Coast Salish artist Susan Point was born in Alert Bay, British Columbia, on April 5, 1952. Since birth Susan has lived on the Musqueam First Nation Reservation in Vancouver, B.C.
Susan began her art career in 1981 with engravings on bracelets, rings, pendants, earrings and barrettes. Consulting with her uncle, Professor Michael Kew, an anthropologist at the University of British Columbia, Susan began to investigate traditional Coast Salish art forms. One of the forms that intrigued her was the Spindle Whorl, a wooden disk, elaborately carved, which was used in the spinning of wool. Using silkscreen prints, Point began experimenting with traditional two-dimensional designs.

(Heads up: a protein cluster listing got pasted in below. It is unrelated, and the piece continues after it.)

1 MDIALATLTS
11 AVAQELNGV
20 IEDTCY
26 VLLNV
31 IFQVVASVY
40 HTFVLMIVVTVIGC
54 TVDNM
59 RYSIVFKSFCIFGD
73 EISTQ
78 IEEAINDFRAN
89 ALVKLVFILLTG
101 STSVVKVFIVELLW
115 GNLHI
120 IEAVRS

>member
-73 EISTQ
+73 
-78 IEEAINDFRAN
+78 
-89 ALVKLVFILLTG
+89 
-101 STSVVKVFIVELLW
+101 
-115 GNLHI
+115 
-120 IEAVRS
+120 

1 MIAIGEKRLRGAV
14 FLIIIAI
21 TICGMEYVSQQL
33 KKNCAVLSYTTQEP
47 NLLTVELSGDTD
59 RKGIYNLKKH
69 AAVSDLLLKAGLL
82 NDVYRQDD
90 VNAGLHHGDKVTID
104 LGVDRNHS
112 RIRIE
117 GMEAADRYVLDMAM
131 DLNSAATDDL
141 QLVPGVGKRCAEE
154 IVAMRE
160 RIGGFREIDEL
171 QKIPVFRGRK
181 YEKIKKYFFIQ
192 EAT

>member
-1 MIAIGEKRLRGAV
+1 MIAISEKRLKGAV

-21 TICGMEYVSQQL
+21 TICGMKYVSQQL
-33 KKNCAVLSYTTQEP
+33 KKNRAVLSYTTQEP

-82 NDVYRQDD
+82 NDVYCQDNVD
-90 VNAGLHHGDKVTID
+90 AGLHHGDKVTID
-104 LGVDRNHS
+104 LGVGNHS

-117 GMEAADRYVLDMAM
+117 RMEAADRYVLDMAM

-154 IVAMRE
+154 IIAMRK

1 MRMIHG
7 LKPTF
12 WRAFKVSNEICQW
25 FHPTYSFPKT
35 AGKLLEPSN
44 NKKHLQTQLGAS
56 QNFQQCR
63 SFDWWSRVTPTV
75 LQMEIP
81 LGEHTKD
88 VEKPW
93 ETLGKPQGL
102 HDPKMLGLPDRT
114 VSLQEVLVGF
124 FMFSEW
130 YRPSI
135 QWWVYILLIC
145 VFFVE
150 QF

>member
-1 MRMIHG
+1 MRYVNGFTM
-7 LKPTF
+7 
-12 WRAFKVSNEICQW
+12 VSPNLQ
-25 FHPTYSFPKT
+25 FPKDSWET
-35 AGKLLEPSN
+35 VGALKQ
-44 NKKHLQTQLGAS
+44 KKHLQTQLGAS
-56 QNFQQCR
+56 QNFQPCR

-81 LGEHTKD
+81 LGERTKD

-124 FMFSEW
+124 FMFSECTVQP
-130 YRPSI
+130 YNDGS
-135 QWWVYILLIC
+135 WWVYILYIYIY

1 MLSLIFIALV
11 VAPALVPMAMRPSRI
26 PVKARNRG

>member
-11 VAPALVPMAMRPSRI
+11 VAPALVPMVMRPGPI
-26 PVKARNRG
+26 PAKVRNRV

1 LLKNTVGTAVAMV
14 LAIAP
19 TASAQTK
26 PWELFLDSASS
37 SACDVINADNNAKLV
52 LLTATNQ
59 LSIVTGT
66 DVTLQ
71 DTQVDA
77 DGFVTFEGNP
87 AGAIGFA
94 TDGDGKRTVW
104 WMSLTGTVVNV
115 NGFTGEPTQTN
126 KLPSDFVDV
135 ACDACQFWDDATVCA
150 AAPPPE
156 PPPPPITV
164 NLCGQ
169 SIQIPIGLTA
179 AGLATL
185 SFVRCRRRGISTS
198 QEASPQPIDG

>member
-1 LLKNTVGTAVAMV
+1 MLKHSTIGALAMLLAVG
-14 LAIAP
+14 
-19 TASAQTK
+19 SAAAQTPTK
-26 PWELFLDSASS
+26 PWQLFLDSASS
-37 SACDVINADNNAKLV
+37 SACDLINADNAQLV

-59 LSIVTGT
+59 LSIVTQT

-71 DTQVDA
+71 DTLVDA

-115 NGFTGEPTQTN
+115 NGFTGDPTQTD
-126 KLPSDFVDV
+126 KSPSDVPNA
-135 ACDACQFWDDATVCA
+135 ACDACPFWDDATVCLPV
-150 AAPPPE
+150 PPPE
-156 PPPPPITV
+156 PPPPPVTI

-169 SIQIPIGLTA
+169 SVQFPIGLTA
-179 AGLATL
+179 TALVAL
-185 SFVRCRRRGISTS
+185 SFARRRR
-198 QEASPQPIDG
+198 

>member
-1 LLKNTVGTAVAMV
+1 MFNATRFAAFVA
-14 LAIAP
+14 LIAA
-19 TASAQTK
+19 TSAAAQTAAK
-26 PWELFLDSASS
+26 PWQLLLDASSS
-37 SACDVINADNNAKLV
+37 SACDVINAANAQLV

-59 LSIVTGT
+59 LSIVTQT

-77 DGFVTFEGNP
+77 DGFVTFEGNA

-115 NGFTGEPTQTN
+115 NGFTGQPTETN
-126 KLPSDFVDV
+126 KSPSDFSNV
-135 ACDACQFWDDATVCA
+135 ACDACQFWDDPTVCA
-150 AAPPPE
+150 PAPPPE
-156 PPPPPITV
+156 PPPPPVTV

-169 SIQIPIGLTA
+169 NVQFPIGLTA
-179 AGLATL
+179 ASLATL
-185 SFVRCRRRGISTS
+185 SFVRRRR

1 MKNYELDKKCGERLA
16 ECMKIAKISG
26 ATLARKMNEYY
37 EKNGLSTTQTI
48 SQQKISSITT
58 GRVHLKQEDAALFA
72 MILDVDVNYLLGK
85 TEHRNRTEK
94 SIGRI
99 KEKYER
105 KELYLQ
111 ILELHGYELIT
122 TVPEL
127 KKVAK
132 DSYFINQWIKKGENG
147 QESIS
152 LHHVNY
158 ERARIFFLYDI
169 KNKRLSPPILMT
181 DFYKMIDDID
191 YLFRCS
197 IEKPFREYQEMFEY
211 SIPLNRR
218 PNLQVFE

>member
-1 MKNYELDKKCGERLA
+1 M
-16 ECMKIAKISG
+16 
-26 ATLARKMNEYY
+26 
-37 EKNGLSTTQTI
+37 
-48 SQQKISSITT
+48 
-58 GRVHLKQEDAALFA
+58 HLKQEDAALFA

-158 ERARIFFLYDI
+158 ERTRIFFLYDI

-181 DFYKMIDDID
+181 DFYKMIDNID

During the next ten years, Susan worked to define her interpretation of traditional art forms. In 1983, Susan began blending colours, prompting some critics to reject her colour schemes as nontraditional. Although Point was concerned about this negative reaction, her creative drive prevailed, and soon she was exploring other techniques, such as foil embossing, paper casting, linocut printing and lithography. In the 1990’s, Susan Point began creating three-dimensional art in materials such as glass, bronze, wood, concrete, polymer, stainless steel, and cast iron. Due to her willingness to explore new mediums and work on a large scale, Point has been awarded numerous public art commissions, including building facades and large sculptures. Her large scale works welcome visitors at the Vancouver International Airport as well as public buildings and corporate developments on both sides of the Canada/U.S. borders, paying tribute to the First People’s of these countries and reminding us of these areas rich in cultural history.